• Free agency would "be at 28 years old and 8 years of NHL service."
• "Players' Salaries for those NHLers playing in the AHL would be part of the cap." Now, are they formally calling this the Wade Redden Rule or not ...
Again, that's if the NHLPA takes the 50/50 split.
The bottom line is that we can feel a twinge of optimism here. The NHL went to 50/50, and tossed out many of the poison pills from previous offers. Donald Fehr didn't reject it. This is progress.
UPDATE: Via the NHL, here are Gary Bettman's comments from Tuesday:
Good afternoon, everyone. Bill Daly and I just spent the last hour with Don and Steve Fehr, and I would like to briefly report to you on what was discussed. As I think all of you know we have been extremely disappointed, and that's an understatement, that we've been unable to get these negotiations on the essential elements moving forward. So, today, we began by discussing with Don and Steve that if we were to drop the puck on November 2nd for the start of the regular season, we could preserve an 82-game schedule for the regular season and play full playoffs as we normally do and be done before the end of June.
We very much want to preserve a full 82-game season, and in that light, we made a proposal, an offer, really that is our best shot at preserving an 82-game regular season and playoffs, and this offer that we made obviously was contingent upon having an 82-game regular season.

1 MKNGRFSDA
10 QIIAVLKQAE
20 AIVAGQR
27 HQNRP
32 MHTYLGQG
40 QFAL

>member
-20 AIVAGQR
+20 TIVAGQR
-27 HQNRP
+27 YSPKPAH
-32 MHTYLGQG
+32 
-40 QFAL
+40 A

A lot of you know we don't negotiate publicly, and I'm not going to break that habit because I don't think it's constructive. The fact of the matter is, we offered a 50-50 share of HRR, hockey related revenues, and we believe we addressed the concern that players have about what happens to their salaries as a result in this year of reducing the percentage from 57 to 50%.
Beyond that, I don't want to get into the substance other than to say we believe that this was a fair offer for a long-term deal, and it's one that we hope gets a positive reaction so that we can drop the puck on November 2nd -- which backing up, entails at least a one-week training camp. So we have about nine or ten days to get this all put to bed, signed, sealed and delivered, in order for this offer to be effective and for us to move forward.
We hope that this effort that we've undertaken today would be successful because we know how difficult this all has been for everybody associated with the game, particularly our fans.
Q. How confident are you that this is going to go forward?
Well, we certainly hope it will. We've given it our best shot.
What was the reaction?